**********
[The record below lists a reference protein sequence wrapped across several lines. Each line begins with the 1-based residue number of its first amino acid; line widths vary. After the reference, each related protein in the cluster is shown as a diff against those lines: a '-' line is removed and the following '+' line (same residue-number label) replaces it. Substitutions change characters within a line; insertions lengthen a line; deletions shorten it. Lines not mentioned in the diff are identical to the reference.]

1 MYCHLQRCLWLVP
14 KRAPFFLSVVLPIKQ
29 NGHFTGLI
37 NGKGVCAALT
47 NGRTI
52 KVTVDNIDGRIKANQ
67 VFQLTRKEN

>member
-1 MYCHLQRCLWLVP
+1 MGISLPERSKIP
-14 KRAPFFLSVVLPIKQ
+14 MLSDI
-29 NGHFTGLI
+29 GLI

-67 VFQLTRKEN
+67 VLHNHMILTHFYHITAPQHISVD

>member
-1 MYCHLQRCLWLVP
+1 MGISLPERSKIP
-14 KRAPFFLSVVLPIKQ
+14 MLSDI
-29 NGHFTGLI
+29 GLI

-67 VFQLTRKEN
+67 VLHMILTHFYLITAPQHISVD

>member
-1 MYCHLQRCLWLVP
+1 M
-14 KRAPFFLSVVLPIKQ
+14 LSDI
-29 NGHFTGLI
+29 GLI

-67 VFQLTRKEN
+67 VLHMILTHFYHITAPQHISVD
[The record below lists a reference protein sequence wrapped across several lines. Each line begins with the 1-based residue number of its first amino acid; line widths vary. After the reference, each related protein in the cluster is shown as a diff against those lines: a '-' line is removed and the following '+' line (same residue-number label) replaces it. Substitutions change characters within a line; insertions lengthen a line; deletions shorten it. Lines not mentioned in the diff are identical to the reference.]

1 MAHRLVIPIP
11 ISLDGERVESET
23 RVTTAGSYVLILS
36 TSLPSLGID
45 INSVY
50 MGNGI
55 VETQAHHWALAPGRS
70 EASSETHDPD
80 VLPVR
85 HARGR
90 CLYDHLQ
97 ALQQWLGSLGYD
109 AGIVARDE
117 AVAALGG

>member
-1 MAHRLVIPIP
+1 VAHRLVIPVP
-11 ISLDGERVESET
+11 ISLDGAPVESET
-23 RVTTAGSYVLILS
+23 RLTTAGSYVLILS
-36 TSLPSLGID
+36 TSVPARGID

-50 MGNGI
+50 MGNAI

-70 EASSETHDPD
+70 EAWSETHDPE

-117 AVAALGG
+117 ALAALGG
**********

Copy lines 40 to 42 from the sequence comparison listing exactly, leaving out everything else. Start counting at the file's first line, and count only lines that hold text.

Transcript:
36 TSLPSLGID
45 INSVY
50 MGNGI